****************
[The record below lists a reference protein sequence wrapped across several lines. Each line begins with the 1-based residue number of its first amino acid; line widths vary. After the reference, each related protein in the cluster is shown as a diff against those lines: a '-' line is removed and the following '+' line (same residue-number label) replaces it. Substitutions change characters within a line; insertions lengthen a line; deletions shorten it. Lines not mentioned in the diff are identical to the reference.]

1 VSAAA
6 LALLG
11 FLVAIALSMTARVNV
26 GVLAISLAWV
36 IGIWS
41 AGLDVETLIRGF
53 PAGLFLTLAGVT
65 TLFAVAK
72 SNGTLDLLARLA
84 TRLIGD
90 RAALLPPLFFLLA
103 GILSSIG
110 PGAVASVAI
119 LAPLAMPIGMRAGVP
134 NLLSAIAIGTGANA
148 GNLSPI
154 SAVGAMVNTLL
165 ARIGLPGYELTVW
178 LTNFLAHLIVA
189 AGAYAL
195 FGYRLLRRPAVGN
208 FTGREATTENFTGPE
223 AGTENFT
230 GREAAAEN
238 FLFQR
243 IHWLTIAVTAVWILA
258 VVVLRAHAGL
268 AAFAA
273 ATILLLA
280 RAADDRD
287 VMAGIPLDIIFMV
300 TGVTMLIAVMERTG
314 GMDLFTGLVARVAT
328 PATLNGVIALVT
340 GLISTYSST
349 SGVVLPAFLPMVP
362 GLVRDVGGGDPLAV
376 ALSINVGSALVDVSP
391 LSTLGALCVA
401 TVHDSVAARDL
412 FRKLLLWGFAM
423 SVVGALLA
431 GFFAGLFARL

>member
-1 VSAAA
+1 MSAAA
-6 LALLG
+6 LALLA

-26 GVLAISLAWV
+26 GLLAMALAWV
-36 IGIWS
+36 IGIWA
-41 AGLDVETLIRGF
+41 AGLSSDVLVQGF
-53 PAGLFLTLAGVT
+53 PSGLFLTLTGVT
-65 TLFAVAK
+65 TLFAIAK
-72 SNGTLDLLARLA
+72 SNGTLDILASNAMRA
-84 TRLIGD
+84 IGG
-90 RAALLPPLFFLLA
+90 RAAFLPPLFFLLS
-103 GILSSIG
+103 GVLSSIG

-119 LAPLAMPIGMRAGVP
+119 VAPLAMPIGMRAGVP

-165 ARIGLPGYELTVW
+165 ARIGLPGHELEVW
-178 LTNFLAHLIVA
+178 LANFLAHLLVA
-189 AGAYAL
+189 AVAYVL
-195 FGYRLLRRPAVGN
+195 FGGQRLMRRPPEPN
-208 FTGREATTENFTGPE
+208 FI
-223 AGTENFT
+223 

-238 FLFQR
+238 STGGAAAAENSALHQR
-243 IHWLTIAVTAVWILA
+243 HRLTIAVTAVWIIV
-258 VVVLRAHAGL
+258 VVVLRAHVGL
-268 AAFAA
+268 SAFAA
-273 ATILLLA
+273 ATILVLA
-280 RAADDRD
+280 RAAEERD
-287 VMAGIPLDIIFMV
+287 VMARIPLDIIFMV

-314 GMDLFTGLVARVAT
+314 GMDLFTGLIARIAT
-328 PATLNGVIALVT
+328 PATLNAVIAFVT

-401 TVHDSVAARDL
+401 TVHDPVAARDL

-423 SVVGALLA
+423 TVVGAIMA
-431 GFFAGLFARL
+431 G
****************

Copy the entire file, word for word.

[The record below lists a reference protein sequence wrapped across several lines. Each line begins with the 1-based residue number of its first amino acid; line widths vary. After the reference, each related protein in the cluster is shown as a diff against those lines: a '-' line is removed and the following '+' line (same residue-number label) replaces it. Substitutions change characters within a line; insertions lengthen a line; deletions shorten it. Lines not mentioned in the diff are identical to the reference.]

1 VSAAA
6 LALLG
11 FLVAIALSMTARVNV
26 GVLAISLAWV
36 IGIWS
41 AGLDVETLIRGF
53 PAGLFLTLAGVT
65 TLFAVAK
72 SNGTLDLLARLA
84 TRLIGD
90 RAALLPPLFFLLA
103 GILSSIG
110 PGAVASVAI
119 LAPLAMPIGMRAGVP
134 NLLSAIAIGTGANA
148 GNLSPI
154 SAVGAMVNTLL
165 ARIGLPGYELTVW
178 LTNFLAHLIVA
189 AGAYAL
195 FGYRLLRRPAVGN
208 FTGREATTENFTGPE
223 AGTENFT
230 GREAAAEN
238 FLFQR
243 IHWLTIAVTAVWILA
258 VVVLRAHAGL
268 AAFAA
273 ATILLLA
280 RAADDRD
287 VMAGIPLDIIFMV
300 TGVTMLIAVMERTG
314 GMDLFTGLVARVAT
328 PATLNGVIALVT
340 GLISTYSST
349 SGVVLPAFLPMVP
362 GLVRDVGGGDPLAV
376 ALSINVGSALVDVSP
391 LSTLGALCVA
401 TVHDSVAARDL
412 FRKLLLWGFAM
423 SVVGALLA
431 GFFAGLFARL

>member
-1 VSAAA
+1 MSAAA
-6 LALLG
+6 LALLA

-26 GVLAISLAWV
+26 GLLAMALAWV
-36 IGIWS
+36 IGIWA
-41 AGLDVETLIRGF
+41 AGLSSDVLVQGF
-53 PAGLFLTLAGVT
+53 PSGLFLTLTGVT
-65 TLFAVAK
+65 TLFAIAK
-72 SNGTLDLLARLA
+72 SNGTLDILASNAMRA
-84 TRLIGD
+84 IGG
-90 RAALLPPLFFLLA
+90 RAAFLPPLFFLLS
-103 GILSSIG
+103 GVLSSIG

-119 LAPLAMPIGMRAGVP
+119 VAPLAMPIGMRAGVP

-165 ARIGLPGYELTVW
+165 ARIGLPGHELEVW
-178 LTNFLAHLIVA
+178 LANFLAHLLVA
-189 AGAYAL
+189 AVAYVL
-195 FGYRLLRRPAVGN
+195 FGGQRLMRRPPEPN
-208 FTGREATTENFTGPE
+208 FI
-223 AGTENFT
+223 

-238 FLFQR
+238 STGGAAAAENSALHQR
-243 IHWLTIAVTAVWILA
+243 HRLTIAVTAVWIIV
-258 VVVLRAHAGL
+258 VVVLRAHVGL
-268 AAFAA
+268 SAFAA
-273 ATILLLA
+273 ATILVLA
-280 RAADDRD
+280 RAAEERD
-287 VMAGIPLDIIFMV
+287 VMARIPLDIIFMV

-314 GMDLFTGLVARVAT
+314 GMDLFTGLIARIAT
-328 PATLNGVIALVT
+328 PATLNAVIAFVT

-401 TVHDSVAARDL
+401 TVHDPVAARDL

-423 SVVGALLA
+423 TVVGAIMA
-431 GFFAGLFARL
+431 G